There’s not a single moment of emotional honesty in this latest helping of meretricious melodrama from the pen of Nicholas Sparks, but that probably won’t stop his fans from sighing and weeping over its ham-fisted mixture of giggly romance and cheap sentiment. But while in earlier pictures based on his books Sparks at least made a stab at narrative complexity, in “The Choice” he seems to be coasting, reducing the story to the simplest, more rudimentary terms and then slathering it with banalities so obvious that you can hardly believe you’re hearing them.
A big dose of those puerilities comes at the very start, with narration informing us at inordinate length about how important choices are in life—a stunning revelation. The words are spoken—in an unaccountably thick drawl, given that none of his friends, family or neighbors in the small North Carolina town that’s the setting of the piece, share it—by Travis Parker (Benjamin Walker), whom we see running into a hospital before we flash back to ten years earlier, when he was a loud, brash womanizer whose outdoor barbecues and loud music disturbed his new next-door neighbor Gabby Holland (Teresa Palmer).
She’s a medical aide at the hospital, and, as it turns out, the fiancée of noble local doctor Ryan McCarthy (Tom Welling). It’s not long, however, before her initial—and hostile—meeting with Travis has turned into something erotic, especially since he turns out to be one of the local vets (the other being his widowed father Shep, played by Tom Wilkinson), and he goes out of his way to help her pregnant dog deliver her puppies. While poor Kevin is out of town at a clinic opening, Travis and Gabby, who’s apparently entirely stopped cracking the medical textbooks she’d previously been studying nonstop, are spending their nights together. And though she’s torn, torn, when Kevin returns, she dumps him for Travis. Of course, since she’s now found her true soul mate, her infidelity and cruelty are apparently forgivable lapses. The same rule of thumb seems to apply to Travis’ dumping of his longtime girlfriend Monica (Alexandra Daddario).
Cut to the present, when Travis and Gabby are happily married with two darling kids. Unfortunately, on a rainy night Gabby’s in a car crash (no spoiler here—it’s prominent in the trailer); and the remainder of the picture is devoted to the difficult decision that Travis had blabbed about in that trite opening monologue. But don’t worry; Sparks will solve his problem for him in a fashion that takes the superficiality of his treatment of a serious subject to astronomical heights (or more properly depths). The conclusion may make you think of an earlier moment in the picture when Dr. Shep, in order to protect a child from learning about death, simply replaces her defunct pet lizard with a live one. The legerdemain Sparks employs is no less a cop-out. And of course there’s a life-goes-on message delivered not only through the pregnancy of Travis’ always-supportive sister Stephanie (Maggie Grace), but via another incredibly banal monologue.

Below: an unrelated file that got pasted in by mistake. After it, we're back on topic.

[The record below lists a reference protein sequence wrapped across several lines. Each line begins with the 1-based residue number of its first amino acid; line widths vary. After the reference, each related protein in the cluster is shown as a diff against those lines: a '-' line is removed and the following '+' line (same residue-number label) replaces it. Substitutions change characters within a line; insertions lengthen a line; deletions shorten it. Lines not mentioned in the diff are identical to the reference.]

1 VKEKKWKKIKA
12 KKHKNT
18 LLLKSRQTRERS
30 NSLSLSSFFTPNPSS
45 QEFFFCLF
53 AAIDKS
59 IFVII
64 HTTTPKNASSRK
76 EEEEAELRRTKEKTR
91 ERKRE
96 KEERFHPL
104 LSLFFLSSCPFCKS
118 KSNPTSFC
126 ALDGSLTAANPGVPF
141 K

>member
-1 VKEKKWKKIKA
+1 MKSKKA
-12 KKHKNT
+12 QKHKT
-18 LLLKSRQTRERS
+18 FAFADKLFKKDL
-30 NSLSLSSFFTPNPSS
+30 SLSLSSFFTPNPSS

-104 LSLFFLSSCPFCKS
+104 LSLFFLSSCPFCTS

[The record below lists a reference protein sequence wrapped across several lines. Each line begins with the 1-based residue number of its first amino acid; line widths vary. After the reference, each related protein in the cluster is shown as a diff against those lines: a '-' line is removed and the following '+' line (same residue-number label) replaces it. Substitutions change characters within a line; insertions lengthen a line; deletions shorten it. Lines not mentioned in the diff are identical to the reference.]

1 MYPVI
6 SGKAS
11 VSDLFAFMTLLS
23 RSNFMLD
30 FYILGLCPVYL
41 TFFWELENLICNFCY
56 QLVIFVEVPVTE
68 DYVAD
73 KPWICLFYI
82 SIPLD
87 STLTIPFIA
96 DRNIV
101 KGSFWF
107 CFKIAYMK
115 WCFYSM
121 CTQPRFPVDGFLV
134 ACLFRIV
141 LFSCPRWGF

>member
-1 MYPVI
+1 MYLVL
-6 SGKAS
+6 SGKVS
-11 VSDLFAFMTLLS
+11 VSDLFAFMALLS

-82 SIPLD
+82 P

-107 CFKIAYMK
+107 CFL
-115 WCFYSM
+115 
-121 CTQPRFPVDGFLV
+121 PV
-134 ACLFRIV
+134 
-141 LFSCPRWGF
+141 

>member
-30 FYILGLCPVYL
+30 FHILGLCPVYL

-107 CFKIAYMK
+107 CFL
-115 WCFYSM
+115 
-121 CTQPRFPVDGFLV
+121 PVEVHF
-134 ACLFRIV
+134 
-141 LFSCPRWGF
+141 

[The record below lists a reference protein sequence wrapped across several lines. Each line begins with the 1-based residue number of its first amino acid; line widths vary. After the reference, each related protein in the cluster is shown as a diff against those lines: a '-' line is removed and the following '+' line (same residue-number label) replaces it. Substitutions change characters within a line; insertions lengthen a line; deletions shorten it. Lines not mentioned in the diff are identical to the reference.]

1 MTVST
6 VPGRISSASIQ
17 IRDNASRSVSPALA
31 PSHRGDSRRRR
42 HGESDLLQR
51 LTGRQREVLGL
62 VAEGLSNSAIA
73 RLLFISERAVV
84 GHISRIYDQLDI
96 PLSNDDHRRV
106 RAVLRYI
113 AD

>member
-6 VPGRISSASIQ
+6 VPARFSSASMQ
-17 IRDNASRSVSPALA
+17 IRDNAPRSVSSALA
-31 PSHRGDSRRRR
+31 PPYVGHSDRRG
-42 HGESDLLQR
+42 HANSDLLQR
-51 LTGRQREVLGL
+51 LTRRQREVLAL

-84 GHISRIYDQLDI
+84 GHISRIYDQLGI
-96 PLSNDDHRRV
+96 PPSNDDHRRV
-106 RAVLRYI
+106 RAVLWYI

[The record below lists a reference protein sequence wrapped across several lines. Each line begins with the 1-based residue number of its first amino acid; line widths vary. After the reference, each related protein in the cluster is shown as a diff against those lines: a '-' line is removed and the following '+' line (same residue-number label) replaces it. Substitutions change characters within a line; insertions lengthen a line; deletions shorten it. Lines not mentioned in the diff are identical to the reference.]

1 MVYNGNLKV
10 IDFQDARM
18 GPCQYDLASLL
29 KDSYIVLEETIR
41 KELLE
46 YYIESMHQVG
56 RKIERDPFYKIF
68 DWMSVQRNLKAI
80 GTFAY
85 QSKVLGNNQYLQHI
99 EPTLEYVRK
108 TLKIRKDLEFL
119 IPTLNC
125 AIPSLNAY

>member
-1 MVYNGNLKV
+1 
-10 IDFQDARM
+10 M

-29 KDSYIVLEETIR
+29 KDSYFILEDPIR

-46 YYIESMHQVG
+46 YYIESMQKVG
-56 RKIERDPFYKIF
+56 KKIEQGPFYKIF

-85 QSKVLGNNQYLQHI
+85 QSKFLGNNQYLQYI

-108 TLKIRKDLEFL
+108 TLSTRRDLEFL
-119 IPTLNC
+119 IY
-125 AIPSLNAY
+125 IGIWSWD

“The Choice” does raise some interesting questions. Why does only Travis speak in that dreadful drawl? Why does a capable actor like Wilkinson take such a demeaning role? Why does Travis read his kids—who are apparently about ten and nine—books that seem more appropriate for toddlers? How is it that Gabby and Travis’ dogs—which appear to be full-grown in 2005—appear not to have aged at all by 2015? And why does Travis, who seems pretty well-heeled by local standards, always refer to himself as poor (despite his handsome seaside abode) and to Gabby as a rich girl—a mistake that leads to an excruciatingly contrived scene with her parents?
The performances are, as usual with this sort of thing, of Lifetime Network caliber. Walker is earnest but lacks charisma (he was also boring in “In the Heart of the Sea”), and Palmer understandably has a hard time getting a hold on such a flighty character as Gabby. The others do what’s expected of them, which isn’t much, apart from Wilkinson, who should be embarrassed at putting so much effort into such schlock. The picture is filled with shots of various animals, but dogs predominate (appropriately, one might add). It’s a general rule of thumb that the quality of any movie is inversely proportional to the number of cute reaction shots of pooches: ”The Choice” abounds with them. They’re nicely shot by Alar Kivilo, but there are simply far too many—an observation that applies equally to the seemingly endless string of transition shots of the Carolina shore, sometimes with pelicans flying over the waves, and all accompanied by an insufferably tinkly score by Marcelo Zarvos.
A bit of investigation reveals that “The Choice” was Sparks’ thirteenth novel and the eleventh to be filmed. It’s also the first made by his own production company. All of this suggests that he intends not only an inexhaustible supply of books but an endless stream of screen adaptations of them too.
That’s a horrifying prospect that can only be derailed by your choice to skip “The Choice” and whatever Sparksian successors it might have.